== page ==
Remembrance Sunday

The following article was originally published in the North Wales Weekly News newspaper on 14 November 2016.
Last Sunday, the 13th November, dawned calm and bright in Colwyn Bay. So it is, I have noticed, most Remembrance Sundays – as if the routinely uncharitable November weather decides to stay its hand just long enough to permit the services that are held at war memorials across the country to proceed unimpeded.
There was a large crowd gathered around the monument at Queen’s Gardens. The crowds, indeed, grow greater every year. This service fell on the centenary of the battle of the Somme, possibly the bloodiest military encounter in history, which claimed the lives of over 420,000 British troops, rendering an already sombre occasion even more so.
The First World War centenary commemorations have undoubtedly resounded in the public’s consciousness, prompted in no small part – as the Rev Christine Owen reminded us in her sermon – by Paul Cummins’s “Blood Swept Lands and Seas of Red” art work at the Tower of London. The tsunami of 888,246 ceramic poppies, each symbolising a British Commonwealth serviceman killed in the war, made a profoundly moving visual impact.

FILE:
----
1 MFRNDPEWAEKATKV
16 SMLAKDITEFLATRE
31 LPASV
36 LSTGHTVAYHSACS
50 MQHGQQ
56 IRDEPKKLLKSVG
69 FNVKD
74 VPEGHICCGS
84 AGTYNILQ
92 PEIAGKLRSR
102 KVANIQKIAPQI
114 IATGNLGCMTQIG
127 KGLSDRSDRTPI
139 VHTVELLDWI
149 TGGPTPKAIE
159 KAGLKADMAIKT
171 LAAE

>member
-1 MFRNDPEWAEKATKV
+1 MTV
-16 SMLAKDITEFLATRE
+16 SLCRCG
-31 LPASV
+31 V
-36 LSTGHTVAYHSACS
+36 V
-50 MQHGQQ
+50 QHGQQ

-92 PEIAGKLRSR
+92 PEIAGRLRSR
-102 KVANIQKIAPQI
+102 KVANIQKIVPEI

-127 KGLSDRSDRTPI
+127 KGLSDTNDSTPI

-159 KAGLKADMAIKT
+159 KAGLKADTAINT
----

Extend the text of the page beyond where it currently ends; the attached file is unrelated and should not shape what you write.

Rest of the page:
Cummins is currently reprising his work at Caernarfon castle, with “Weeping Window”, a cascade of poppies spilling down the fortress’s ancient battlements. It is right that he should; North Wales was grievously stricken by the war. The brass plaque on the plinth of John Cassidy’s impressive memorial in Queen’s Gardens is inscribed with the names of 174 Colwyn Bay men who died in the conflict – a very large number for what would then have been a small coastal town. Scarcely a family in the area could have been untouched by the conflict.
As time passes, memory fades. No serviceman who fought in World War 1 remains alive, and the youngest men and women of World War 2 are now octogenarians. Yet conflicts continue; wars incessantly rage. People are still dying.
Wars are bloody, brutal and horrific. Those who fight them for the safety and freedom of others deserve nothing but our deepest honour and respect. It is right that we should remember them.
And that is why I was so moved by the presence of so many of my fellow townspeople who gathered silently together in Queen’s Gardens last Sunday, heads bowed in the watery November sunshine.

Contact David

Write a message to David online; make an appointment to speak with him in-person, virtually or by telephone; and enquire about arranging a visit to Westminster, including tickets to watch PMQs